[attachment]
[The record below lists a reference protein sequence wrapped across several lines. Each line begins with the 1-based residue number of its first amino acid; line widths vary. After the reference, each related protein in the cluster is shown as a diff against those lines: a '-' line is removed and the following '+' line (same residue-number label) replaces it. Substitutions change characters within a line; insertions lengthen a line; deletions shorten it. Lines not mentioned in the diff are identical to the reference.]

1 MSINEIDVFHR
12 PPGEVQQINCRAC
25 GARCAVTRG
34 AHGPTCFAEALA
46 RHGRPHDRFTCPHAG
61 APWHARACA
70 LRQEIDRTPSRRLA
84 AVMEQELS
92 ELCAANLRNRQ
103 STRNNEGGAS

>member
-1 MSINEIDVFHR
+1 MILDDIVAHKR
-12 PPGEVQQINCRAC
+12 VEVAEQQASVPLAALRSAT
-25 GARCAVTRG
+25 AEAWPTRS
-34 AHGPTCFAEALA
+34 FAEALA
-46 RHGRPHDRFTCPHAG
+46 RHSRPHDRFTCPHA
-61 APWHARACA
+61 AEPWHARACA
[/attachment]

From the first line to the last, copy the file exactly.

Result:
[The record below lists a reference protein sequence wrapped across several lines. Each line begins with the 1-based residue number of its first amino acid; line widths vary. After the reference, each related protein in the cluster is shown as a diff against those lines: a '-' line is removed and the following '+' line (same residue-number label) replaces it. Substitutions change characters within a line; insertions lengthen a line; deletions shorten it. Lines not mentioned in the diff are identical to the reference.]

1 MSINEIDVFHR
12 PPGEVQQINCRAC
25 GARCAVTRG
34 AHGPTCFAEALA
46 RHGRPHDRFTCPHAG
61 APWHARACA
70 LRQEIDRTPSRRLA
84 AVMEQELS
92 ELCAANLRNRQ
103 STRNNEGGAS

>member
-1 MSINEIDVFHR
+1 MILDDIVAHKR
-12 PPGEVQQINCRAC
+12 VEVAEQQASVPLAALRSAT
-25 GARCAVTRG
+25 AEAWPTRS
-34 AHGPTCFAEALA
+34 FAEALA
-46 RHGRPHDRFTCPHAG
+46 RHSRPHDRFTCPHA
-61 APWHARACA
+61 AEPWHARACA